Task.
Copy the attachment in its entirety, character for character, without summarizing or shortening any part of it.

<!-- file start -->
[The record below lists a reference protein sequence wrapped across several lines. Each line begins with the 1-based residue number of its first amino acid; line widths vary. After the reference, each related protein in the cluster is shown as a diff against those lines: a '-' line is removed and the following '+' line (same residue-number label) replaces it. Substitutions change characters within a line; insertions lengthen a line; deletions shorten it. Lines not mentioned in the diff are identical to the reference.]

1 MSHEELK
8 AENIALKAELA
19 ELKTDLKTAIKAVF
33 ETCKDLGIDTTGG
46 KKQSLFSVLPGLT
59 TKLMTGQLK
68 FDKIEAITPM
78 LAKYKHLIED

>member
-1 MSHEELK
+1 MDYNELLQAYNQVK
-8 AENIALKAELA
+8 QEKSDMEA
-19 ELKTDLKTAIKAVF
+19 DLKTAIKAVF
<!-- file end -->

[The record below lists a reference protein sequence wrapped across several lines. Each line begins with the 1-based residue number of its first amino acid; line widths vary. After the reference, each related protein in the cluster is shown as a diff against those lines: a '-' line is removed and the following '+' line (same residue-number label) replaces it. Substitutions change characters within a line; insertions lengthen a line; deletions shorten it. Lines not mentioned in the diff are identical to the reference.]

1 MSHEELK
8 AENIALKAELA
19 ELKTDLKTAIKAVF
33 ETCKDLGIDTTGG
46 KKQSLFSVLPGLT
59 TKLMTGQLK
68 FDKIEAITPM
78 LAKYKHLIED

>member
-1 MSHEELK
+1 MDYNELLQAYNQVK
-8 AENIALKAELA
+8 QEKSDMEA
-19 ELKTDLKTAIKAVF
+19 DLKTAIKAVF